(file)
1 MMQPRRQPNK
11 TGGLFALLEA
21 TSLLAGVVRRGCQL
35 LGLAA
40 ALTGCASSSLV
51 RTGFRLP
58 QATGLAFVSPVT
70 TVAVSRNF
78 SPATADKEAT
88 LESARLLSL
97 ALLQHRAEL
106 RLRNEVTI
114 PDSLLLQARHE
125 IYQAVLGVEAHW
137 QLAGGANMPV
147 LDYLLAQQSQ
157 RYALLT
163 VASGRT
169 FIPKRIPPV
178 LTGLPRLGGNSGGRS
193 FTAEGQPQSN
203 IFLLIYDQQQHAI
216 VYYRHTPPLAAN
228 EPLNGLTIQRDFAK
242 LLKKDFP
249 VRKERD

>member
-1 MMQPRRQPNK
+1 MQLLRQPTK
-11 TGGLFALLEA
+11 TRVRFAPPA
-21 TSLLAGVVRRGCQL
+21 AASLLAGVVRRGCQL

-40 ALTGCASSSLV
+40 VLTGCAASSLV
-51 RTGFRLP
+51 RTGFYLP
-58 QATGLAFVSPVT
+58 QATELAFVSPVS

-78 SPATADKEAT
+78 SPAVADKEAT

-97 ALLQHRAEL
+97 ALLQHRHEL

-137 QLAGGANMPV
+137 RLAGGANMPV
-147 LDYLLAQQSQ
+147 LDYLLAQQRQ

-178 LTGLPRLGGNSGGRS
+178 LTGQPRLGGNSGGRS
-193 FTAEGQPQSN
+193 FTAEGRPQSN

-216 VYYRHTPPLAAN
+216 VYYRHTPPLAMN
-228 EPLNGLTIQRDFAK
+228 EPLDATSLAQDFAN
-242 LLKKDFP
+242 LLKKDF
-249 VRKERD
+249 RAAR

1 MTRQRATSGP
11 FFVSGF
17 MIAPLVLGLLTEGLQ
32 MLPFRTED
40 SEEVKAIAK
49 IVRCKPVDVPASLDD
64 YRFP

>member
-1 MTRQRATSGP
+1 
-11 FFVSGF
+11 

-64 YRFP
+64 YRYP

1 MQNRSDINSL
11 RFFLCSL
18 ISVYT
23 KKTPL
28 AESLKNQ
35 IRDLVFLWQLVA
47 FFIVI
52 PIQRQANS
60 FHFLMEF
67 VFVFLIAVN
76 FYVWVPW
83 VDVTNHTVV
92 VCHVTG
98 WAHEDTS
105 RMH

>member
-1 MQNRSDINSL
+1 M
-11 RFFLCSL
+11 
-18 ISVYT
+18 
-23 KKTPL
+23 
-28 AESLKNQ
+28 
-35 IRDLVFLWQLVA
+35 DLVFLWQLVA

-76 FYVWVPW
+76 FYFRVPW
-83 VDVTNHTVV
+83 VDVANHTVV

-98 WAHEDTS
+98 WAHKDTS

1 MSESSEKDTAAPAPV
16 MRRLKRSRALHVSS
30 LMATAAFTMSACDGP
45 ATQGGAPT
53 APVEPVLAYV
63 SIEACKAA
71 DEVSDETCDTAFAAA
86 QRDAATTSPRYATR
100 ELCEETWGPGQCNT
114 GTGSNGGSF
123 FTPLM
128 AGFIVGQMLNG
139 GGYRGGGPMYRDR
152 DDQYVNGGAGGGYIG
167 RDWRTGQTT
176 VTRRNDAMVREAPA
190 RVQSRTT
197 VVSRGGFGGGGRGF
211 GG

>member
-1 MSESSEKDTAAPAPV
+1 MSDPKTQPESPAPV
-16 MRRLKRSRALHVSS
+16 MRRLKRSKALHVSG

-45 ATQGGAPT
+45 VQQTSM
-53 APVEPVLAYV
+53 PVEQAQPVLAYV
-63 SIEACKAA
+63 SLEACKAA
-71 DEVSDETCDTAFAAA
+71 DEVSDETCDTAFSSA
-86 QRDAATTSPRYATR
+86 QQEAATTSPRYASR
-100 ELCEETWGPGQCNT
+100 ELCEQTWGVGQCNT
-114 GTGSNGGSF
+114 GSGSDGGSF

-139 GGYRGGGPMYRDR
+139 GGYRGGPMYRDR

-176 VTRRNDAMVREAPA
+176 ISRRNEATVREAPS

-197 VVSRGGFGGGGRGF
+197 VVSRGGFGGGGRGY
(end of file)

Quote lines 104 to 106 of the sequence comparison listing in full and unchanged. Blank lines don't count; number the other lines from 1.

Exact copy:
-83 VDVTNHTVV
+83 VDVANHTVV

-98 WAHEDTS